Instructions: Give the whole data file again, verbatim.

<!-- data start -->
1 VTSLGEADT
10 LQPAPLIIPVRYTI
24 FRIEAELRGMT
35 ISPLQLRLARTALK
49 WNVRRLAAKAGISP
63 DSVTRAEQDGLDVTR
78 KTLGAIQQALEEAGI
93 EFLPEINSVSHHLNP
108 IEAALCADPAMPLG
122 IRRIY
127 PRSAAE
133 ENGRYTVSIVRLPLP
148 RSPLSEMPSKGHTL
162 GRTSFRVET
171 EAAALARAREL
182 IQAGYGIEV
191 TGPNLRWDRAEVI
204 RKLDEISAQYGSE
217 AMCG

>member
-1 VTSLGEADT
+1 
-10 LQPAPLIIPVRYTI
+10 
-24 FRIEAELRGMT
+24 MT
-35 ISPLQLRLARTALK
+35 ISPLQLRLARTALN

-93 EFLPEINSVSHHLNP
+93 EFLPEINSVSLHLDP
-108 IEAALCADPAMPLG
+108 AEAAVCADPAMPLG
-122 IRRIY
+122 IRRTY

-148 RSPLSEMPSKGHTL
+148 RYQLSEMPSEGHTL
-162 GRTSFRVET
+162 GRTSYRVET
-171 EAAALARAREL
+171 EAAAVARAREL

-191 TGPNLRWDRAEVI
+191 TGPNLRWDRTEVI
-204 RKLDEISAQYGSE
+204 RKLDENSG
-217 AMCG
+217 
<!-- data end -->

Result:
1 VTSLGEADT
10 LQPAPLIIPVRYTI
24 FRIEAELRGMT
35 ISPLQLRLARTALK
49 WNVRRLAAKAGISP
63 DSVTRAEQDGLDVTR
78 KTLGAIQQALEEAGI
93 EFLPEINSVSHHLNP
108 IEAALCADPAMPLG
122 IRRIY
127 PRSAAE
133 ENGRYTVSIVRLPLP
148 RSPLSEMPSKGHTL
162 GRTSFRVET
171 EAAALARAREL
182 IQAGYGIEV
191 TGPNLRWDRAEVI
204 RKLDEISAQYGSE
217 AMCG

>member
-1 VTSLGEADT
+1 
-10 LQPAPLIIPVRYTI
+10 
-24 FRIEAELRGMT
+24 MT
-35 ISPLQLRLARTALK
+35 ISPLQLRLARTALN

-93 EFLPEINSVSHHLNP
+93 EFLPEINSVSLHLDP
-108 IEAALCADPAMPLG
+108 AEAAVCADPAMPLG
-122 IRRIY
+122 IRRTY

-148 RSPLSEMPSKGHTL
+148 RYQLSEMPSEGHTL
-162 GRTSFRVET
+162 GRTSYRVET
-171 EAAALARAREL
+171 EAAAVARAREL

-191 TGPNLRWDRAEVI
+191 TGPNLRWDRTEVI
-204 RKLDEISAQYGSE
+204 RKLDENSG
-217 AMCG
+217 